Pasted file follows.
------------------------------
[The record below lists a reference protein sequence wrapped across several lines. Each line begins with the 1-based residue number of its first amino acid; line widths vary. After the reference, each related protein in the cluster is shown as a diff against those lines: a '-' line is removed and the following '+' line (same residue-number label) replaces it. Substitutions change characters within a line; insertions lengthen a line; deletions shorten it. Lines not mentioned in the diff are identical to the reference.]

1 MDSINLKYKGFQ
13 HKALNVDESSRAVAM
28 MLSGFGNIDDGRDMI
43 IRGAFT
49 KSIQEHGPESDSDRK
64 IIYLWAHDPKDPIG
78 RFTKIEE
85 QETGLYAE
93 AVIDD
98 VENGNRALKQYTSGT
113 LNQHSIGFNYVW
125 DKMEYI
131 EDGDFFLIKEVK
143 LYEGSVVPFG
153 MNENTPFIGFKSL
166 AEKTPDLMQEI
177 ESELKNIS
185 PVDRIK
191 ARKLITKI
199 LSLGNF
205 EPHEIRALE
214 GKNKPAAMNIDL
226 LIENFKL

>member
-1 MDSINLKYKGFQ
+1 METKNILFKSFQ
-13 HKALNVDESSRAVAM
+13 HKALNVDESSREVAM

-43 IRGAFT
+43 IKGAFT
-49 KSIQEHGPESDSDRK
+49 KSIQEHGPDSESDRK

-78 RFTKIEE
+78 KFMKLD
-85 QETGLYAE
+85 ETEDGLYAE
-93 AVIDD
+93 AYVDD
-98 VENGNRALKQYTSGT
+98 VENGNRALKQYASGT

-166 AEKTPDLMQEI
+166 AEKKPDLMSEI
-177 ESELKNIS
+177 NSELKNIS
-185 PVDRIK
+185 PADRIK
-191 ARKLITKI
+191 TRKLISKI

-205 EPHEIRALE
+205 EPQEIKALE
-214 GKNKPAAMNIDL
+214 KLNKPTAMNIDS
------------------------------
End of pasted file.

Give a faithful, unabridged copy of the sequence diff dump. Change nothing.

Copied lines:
[The record below lists a reference protein sequence wrapped across several lines. Each line begins with the 1-based residue number of its first amino acid; line widths vary. After the reference, each related protein in the cluster is shown as a diff against those lines: a '-' line is removed and the following '+' line (same residue-number label) replaces it. Substitutions change characters within a line; insertions lengthen a line; deletions shorten it. Lines not mentioned in the diff are identical to the reference.]

1 MDSINLKYKGFQ
13 HKALNVDESSRAVAM
28 MLSGFGNIDDGRDMI
43 IRGAFT
49 KSIQEHGPESDSDRK
64 IIYLWAHDPKDPIG
78 RFTKIEE
85 QETGLYAE
93 AVIDD
98 VENGNRALKQYTSGT
113 LNQHSIGFNYVW
125 DKMEYI
131 EDGDFFLIKEVK
143 LYEGSVVPFG
153 MNENTPFIGFKSL
166 AEKTPDLMQEI
177 ESELKNIS
185 PVDRIK
191 ARKLITKI
199 LSLGNF
205 EPHEIRALE
214 GKNKPAAMNIDL
226 LIENFKL

>member
-1 MDSINLKYKGFQ
+1 METKNILFKSFQ
-13 HKALNVDESSRAVAM
+13 HKALNVDESSREVAM

-43 IRGAFT
+43 IKGAFT
-49 KSIQEHGPESDSDRK
+49 KSIQEHGPDSESDRK

-78 RFTKIEE
+78 KFMKLD
-85 QETGLYAE
+85 ETEDGLYAE
-93 AVIDD
+93 AYVDD
-98 VENGNRALKQYTSGT
+98 VENGNRALKQYASGT

-166 AEKTPDLMQEI
+166 AEKKPDLMSEI
-177 ESELKNIS
+177 NSELKNIS
-185 PVDRIK
+185 PADRIK
-191 ARKLITKI
+191 TRKLISKI

-205 EPHEIRALE
+205 EPQEIKALE
-214 GKNKPAAMNIDL
+214 KLNKPTAMNIDS